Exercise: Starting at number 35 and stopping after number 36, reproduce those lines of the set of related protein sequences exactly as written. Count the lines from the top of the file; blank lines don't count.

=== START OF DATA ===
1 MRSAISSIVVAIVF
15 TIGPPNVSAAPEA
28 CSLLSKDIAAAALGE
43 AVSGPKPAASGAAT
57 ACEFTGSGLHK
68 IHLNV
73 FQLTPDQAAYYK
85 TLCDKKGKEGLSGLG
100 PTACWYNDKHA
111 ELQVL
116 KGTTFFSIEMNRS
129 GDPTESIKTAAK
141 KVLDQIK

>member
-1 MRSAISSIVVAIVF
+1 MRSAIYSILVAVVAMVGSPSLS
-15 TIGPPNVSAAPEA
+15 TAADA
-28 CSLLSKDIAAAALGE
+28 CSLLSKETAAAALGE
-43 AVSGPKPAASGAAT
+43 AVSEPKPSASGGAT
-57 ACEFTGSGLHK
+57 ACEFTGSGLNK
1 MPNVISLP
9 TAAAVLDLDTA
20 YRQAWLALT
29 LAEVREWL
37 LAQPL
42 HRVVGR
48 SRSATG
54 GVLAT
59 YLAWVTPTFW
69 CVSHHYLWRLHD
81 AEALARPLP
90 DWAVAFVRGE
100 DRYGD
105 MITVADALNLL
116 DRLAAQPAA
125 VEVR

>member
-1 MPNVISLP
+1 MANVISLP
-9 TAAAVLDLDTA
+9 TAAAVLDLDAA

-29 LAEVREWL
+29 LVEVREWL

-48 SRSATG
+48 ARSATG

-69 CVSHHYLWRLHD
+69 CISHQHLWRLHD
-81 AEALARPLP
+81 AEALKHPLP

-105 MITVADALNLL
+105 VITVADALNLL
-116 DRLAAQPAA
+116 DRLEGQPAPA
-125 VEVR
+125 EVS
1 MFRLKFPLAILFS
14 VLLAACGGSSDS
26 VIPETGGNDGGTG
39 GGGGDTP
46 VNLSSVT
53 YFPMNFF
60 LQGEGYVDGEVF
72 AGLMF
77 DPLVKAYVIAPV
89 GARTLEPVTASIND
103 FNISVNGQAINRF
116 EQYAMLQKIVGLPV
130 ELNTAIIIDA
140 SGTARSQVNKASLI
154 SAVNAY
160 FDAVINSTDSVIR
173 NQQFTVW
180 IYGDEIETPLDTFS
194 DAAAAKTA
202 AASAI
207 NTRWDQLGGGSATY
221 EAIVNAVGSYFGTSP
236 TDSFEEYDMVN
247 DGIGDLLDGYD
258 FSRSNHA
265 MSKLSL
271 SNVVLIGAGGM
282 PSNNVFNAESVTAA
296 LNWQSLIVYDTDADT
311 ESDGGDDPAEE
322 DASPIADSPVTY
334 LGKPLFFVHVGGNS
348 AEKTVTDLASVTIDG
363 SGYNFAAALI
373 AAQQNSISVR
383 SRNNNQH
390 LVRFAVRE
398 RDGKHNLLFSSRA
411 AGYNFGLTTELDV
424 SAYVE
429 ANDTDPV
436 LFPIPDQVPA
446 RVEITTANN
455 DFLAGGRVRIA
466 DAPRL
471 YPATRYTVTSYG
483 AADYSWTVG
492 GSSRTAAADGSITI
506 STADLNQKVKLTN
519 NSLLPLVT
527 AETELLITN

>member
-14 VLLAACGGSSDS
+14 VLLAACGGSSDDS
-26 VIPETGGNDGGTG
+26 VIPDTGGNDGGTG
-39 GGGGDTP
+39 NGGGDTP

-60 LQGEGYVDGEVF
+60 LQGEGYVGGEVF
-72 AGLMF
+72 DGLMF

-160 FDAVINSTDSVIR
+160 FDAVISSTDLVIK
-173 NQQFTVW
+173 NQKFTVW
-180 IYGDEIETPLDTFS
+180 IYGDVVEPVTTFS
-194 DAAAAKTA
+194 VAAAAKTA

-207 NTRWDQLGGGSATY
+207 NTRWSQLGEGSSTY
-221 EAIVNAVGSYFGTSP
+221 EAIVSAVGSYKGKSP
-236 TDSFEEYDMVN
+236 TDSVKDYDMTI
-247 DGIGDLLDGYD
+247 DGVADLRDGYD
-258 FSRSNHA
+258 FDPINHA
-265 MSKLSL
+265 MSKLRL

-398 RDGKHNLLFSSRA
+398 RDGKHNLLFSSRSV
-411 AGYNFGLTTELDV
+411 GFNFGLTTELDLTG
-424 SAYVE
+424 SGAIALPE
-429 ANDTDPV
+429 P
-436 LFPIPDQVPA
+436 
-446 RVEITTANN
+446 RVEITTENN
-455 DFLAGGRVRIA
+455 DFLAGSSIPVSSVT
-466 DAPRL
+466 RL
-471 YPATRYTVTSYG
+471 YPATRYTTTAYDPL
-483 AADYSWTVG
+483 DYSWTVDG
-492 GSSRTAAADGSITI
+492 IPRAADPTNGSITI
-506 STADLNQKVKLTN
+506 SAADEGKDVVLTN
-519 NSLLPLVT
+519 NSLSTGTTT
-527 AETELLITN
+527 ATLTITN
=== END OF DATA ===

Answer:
81 AEALARPLP
90 DWAVAFVRGE